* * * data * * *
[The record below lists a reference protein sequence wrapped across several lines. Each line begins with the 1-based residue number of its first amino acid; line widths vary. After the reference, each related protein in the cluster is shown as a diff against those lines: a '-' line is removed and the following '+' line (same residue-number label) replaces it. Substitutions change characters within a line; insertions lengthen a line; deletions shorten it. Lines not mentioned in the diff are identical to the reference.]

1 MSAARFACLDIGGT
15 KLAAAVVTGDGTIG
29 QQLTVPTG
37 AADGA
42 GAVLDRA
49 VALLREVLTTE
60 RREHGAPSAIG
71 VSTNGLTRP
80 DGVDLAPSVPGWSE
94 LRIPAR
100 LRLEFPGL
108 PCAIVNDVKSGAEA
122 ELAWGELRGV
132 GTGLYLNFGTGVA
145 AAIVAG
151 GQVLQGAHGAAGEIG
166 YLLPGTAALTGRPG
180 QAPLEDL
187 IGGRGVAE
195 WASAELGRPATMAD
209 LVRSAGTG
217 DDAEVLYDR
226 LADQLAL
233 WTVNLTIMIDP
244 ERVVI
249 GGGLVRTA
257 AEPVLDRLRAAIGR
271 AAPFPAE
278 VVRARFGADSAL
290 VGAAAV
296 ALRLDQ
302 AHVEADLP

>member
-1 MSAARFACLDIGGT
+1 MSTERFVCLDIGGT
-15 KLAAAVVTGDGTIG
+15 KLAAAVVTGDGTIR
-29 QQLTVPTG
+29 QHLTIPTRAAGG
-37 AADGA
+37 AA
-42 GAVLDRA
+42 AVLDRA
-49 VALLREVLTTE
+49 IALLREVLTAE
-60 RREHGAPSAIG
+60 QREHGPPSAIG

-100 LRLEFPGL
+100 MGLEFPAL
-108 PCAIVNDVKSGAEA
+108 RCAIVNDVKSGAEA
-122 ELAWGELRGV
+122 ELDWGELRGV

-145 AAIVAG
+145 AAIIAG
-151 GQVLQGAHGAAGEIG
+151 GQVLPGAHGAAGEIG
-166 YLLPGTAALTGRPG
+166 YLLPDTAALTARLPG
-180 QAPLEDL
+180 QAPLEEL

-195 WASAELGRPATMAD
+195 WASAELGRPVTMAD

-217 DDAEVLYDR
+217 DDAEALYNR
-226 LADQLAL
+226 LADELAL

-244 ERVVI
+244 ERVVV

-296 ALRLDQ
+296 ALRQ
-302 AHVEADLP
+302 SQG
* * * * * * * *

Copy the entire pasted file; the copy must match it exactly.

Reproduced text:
[The record below lists a reference protein sequence wrapped across several lines. Each line begins with the 1-based residue number of its first amino acid; line widths vary. After the reference, each related protein in the cluster is shown as a diff against those lines: a '-' line is removed and the following '+' line (same residue-number label) replaces it. Substitutions change characters within a line; insertions lengthen a line; deletions shorten it. Lines not mentioned in the diff are identical to the reference.]

1 MSAARFACLDIGGT
15 KLAAAVVTGDGTIG
29 QQLTVPTG
37 AADGA
42 GAVLDRA
49 VALLREVLTTE
60 RREHGAPSAIG
71 VSTNGLTRP
80 DGVDLAPSVPGWSE
94 LRIPAR
100 LRLEFPGL
108 PCAIVNDVKSGAEA
122 ELAWGELRGV
132 GTGLYLNFGTGVA
145 AAIVAG
151 GQVLQGAHGAAGEIG
166 YLLPGTAALTGRPG
180 QAPLEDL
187 IGGRGVAE
195 WASAELGRPATMAD
209 LVRSAGTG
217 DDAEVLYDR
226 LADQLAL
233 WTVNLTIMIDP
244 ERVVI
249 GGGLVRTA
257 AEPVLDRLRAAIGR
271 AAPFPAE
278 VVRARFGADSAL
290 VGAAAV
296 ALRLDQ
302 AHVEADLP

>member
-1 MSAARFACLDIGGT
+1 MSTERFVCLDIGGT
-15 KLAAAVVTGDGTIG
+15 KLAAAVVTGDGTIR
-29 QQLTVPTG
+29 QHLTIPTRAAGG
-37 AADGA
+37 AA
-42 GAVLDRA
+42 AVLDRA
-49 VALLREVLTTE
+49 IALLREVLTAE
-60 RREHGAPSAIG
+60 QREHGPPSAIG

-100 LRLEFPGL
+100 MGLEFPAL
-108 PCAIVNDVKSGAEA
+108 RCAIVNDVKSGAEA
-122 ELAWGELRGV
+122 ELDWGELRGV

-145 AAIVAG
+145 AAIIAG
-151 GQVLQGAHGAAGEIG
+151 GQVLPGAHGAAGEIG
-166 YLLPGTAALTGRPG
+166 YLLPDTAALTARLPG
-180 QAPLEDL
+180 QAPLEEL

-195 WASAELGRPATMAD
+195 WASAELGRPVTMAD

-217 DDAEVLYDR
+217 DDAEALYNR
-226 LADQLAL
+226 LADELAL

-244 ERVVI
+244 ERVVV

-296 ALRLDQ
+296 ALRQ
-302 AHVEADLP
+302 SQG